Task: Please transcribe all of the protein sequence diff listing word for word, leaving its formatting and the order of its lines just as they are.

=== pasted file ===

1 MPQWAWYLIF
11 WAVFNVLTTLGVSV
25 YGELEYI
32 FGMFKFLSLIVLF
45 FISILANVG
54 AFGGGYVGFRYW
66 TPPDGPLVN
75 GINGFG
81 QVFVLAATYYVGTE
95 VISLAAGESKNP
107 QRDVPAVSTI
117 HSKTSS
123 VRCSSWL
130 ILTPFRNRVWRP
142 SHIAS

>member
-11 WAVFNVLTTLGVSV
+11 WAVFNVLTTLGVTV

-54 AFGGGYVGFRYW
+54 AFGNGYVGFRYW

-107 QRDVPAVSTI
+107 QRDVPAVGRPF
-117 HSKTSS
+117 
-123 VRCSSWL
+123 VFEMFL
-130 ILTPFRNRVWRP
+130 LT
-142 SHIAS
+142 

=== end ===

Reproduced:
1 MPQWAWYLIF
11 WAVFNVLTTLGVSV
25 YGELEYI
32 FGMFKFLSLIVLF
45 FISILANVG
54 AFGGGYVGFRYW
66 TPPDGPLVN
75 GINGFG
81 QVFVLAATYYVGTE
95 VISLAAGESKNP
107 QRDVPAVSTI
117 HSKTSS
123 VRCSSWL
130 ILTPFRNRVWRP
142 SHIAS

>member
-11 WAVFNVLTTLGVSV
+11 WAVFNVLTTLGVTV

-54 AFGGGYVGFRYW
+54 AFGNGYVGFRYW

-107 QRDVPAVSTI
+107 QRDVPAVGRPF
-117 HSKTSS
+117 
-123 VRCSSWL
+123 VFEMFL
-130 ILTPFRNRVWRP
+130 LT
-142 SHIAS
+142 